Don't Want What You Think Will Get You There. Want What You Want.

(NOTE: Based on time elapsed since the posting of this entry, the BS-o-meter calculates this is 12.06% likely to be something that Ferrett now regrets.)

“I want to be online more,” my friend told me.  “I wanna get more into Facebook, Instagram – you know, all those social networks my friends are bugging me to get into.”
“No you don’t,” I said.
“I do!” she protested.  “All my friends are online!”
“I believe that.  But you don’t want to be online.  If you really wanted to be online, you’d be online.”
“But I’ve been depressed lately…”
“You absolutely have.  Which is why if you’d told me, ‘I want to binge-watch Netflix all day,’ I’d have believed you.  If you’d said, ‘I want to draw, or sing songs,’ I’d have believed you.  But I’ve watched you telling me every six months that you want to be online more for almost a decade now, and the fact is you do a lot of things – but checking into Facebook regularly isn’t one of them.  You’re not an online person.  You’ll never be an online person.”
“But I keep falling out of touch with my friends!”
“Ah.”  I raised a finger.  “Now, that I believe is something you want.  But you didn’t say you missed your friends.  You said you wanted to be online more.  And there’s where you fucked up.”
“My friends are all online, Ferrett,” she snapped.  “I’ve moved a lot.  How else am I going to stay in touch?”
“Again, a subtle difference.  If you’d said you needed to be online more, I’d have nodded in sympathy.  But you weren’t doing that.”
She scowled.  “What do you think I was doing?”
“You were attempting to redefine yourself as the sort of person who wanted to be online.  You were mustering enthusiasm, going ‘This time I’m going to become someone who really likes talking to people via email,’ like you’ve done a hundred times before – ”
” – yeah, okay, I’ve done that – ”
” – and what will happen is that you’ll go through this burst of enthusiasm where you’ll log in once a day and try to be really excited about talking to your buddies on Facebook, because that’s who you told yourself you were.   And after a week you’ll start to hate looking at that blue screen – and worse, you’ll feel guilty every time you open up your computer, because aren’t you supposed to be the sort of person who wants to be online?  And yet you don’t, and you’ll feel guilty because you’re not feeling the way you’re supposed to, and you’ll get depressed because you should love this and you don’t, and eventually you’ll just feel like shit all the time.  And then you’ll disappear from the Internet again.”
She went quiet.
“Look,” I said.  “There’s nothing wrong with wanting to stay in better touch with your friends.  But what you’re doing is this fucked-up equation where you go I miss my friends == I need to use the Internet == I want to use the Internet.  And because you think the only way to do something is to be the sort of person who wants to do it, you’re psyching yourself up to be something you’re not.”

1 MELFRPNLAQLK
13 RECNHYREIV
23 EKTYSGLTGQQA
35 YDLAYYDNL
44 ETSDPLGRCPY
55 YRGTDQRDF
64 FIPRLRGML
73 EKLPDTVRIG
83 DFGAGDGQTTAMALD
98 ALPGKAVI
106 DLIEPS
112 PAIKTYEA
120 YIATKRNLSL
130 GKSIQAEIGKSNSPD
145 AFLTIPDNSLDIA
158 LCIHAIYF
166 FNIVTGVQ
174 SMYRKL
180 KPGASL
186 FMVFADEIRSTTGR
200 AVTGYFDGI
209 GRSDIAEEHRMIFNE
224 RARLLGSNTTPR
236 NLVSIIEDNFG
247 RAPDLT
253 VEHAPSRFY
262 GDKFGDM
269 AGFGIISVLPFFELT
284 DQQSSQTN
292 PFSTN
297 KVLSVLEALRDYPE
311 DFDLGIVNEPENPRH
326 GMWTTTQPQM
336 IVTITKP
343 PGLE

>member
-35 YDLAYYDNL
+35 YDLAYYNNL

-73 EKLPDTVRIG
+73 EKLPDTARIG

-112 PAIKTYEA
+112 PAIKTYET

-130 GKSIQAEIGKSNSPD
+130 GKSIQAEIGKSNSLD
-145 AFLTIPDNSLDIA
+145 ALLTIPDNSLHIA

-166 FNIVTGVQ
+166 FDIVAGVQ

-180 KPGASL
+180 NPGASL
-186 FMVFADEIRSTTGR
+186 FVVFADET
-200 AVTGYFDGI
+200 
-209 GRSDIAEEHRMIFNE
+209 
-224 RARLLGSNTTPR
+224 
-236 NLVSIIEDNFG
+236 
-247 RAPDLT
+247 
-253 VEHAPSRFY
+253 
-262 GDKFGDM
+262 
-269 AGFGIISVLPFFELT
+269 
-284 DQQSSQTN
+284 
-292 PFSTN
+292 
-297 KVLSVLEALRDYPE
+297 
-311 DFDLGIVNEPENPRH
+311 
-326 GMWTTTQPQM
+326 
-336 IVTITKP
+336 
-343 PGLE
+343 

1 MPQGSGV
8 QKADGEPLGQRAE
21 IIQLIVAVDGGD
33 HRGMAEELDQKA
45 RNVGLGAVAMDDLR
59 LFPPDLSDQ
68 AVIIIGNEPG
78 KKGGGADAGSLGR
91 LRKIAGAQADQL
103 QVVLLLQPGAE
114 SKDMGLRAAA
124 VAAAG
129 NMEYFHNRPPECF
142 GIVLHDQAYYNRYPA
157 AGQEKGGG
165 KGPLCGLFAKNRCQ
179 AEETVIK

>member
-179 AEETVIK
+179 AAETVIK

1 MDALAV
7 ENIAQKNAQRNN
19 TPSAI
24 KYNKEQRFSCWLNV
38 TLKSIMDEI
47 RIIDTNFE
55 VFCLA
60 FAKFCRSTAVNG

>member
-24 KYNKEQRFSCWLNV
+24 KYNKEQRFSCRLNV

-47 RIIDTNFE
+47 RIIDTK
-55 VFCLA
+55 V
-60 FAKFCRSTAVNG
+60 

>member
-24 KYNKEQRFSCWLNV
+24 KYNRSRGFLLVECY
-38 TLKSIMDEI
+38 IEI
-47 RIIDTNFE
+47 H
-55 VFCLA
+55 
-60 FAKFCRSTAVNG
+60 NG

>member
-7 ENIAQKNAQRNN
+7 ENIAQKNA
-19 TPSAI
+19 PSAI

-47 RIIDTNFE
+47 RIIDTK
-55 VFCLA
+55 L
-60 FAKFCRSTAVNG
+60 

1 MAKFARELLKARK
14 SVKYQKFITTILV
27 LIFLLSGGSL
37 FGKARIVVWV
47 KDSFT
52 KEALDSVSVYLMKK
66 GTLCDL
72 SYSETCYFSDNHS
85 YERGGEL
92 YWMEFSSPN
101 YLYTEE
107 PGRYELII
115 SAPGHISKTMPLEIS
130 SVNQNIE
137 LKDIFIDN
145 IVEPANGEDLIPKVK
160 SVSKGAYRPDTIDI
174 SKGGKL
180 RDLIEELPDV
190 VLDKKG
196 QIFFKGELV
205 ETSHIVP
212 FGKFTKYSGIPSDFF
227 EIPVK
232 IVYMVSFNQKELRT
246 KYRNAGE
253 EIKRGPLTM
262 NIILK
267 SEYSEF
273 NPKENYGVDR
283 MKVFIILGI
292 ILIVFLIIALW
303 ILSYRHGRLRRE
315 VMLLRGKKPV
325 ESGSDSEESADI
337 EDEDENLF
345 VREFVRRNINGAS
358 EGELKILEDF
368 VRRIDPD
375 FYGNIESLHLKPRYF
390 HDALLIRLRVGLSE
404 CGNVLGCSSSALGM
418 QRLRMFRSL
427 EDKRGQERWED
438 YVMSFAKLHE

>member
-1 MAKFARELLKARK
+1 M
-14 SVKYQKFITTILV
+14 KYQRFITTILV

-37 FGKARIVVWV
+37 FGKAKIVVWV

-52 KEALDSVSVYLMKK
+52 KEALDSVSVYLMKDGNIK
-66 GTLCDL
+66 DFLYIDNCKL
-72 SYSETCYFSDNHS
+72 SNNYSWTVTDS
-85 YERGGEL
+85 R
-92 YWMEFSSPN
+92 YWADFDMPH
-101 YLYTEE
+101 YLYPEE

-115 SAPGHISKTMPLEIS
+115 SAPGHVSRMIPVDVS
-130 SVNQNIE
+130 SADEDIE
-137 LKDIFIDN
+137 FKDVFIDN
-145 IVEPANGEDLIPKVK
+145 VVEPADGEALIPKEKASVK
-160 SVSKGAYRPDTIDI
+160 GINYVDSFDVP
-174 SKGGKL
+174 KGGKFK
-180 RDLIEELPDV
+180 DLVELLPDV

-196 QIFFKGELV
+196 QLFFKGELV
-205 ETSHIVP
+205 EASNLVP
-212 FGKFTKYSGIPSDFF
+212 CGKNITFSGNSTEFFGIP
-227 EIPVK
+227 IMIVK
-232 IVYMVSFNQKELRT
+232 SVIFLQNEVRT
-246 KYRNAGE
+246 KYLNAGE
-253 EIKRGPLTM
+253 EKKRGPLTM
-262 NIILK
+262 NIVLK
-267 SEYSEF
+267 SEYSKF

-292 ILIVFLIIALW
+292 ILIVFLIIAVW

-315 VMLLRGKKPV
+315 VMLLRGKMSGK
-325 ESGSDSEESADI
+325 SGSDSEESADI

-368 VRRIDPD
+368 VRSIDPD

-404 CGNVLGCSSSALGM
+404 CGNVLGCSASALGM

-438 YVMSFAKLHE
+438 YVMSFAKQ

“…this is like the way you hate exercise, isn’t it?”
“Fucking loathe it.  Went for a hard twenty-minute workout on the elliptical this morning.  Hated it every step of the way.  I realize I hate exercise so much I literally have to do it right after I wake up, because if I hold off until my brain comes online I’ll manufacture good excuses why I don’t have to work out all day.   I can only get exercise because I’ve acknowledged that I fucking hate doing it.”
“So if I hate being online so much, then I just gotta suck it down and go online?”
“Oh fuck no.  That’s the other problem with ‘getting enthusiastic about the perceived solution instead of fixing the problem.’  You get stuck in that one solution, and stop looking for others.  Maybe you call people.  Maybe you make day trips.  Maybe you become that hipster friend who writes hand-written letters.  There’s lots of ways to stay in touch without being online – maybe you work up this hybrid solution where you get on Facebook just enough to plan phone calls and weekend visits with your buddies in other states.”
She smiled.  “I could, couldn’t I?”
“The thing is, you need to want what you want.   And trying to manufacture enthusiasm for I want what I think I need almost always ends in disappointment and feel-bads.  Just be honest with yourself.  Maybe you think you need to be online, but don’t skip ahead to the conclusion that you want to be online.  Because, as noted, you clearly don’t.”
“Good. I don’t wanna talk about this topic any more.”
“Is that what you think you want?  Or is that just a perceived need?”
That’s when she hit me with a pillow, and we went on to talk about other things.

1 Comment

  1. Pete Riggs
    Oct 7, 2015

    This is some of the more thoughtful advice I’ve seen in awhile. I don’t often meet people who have the insight to notice that they’re saying they need the (specific) means to get the end; end of the day, there’s a bunch of different ways to get the same goal. But stepping outside the box or the first few solutions is difficult!

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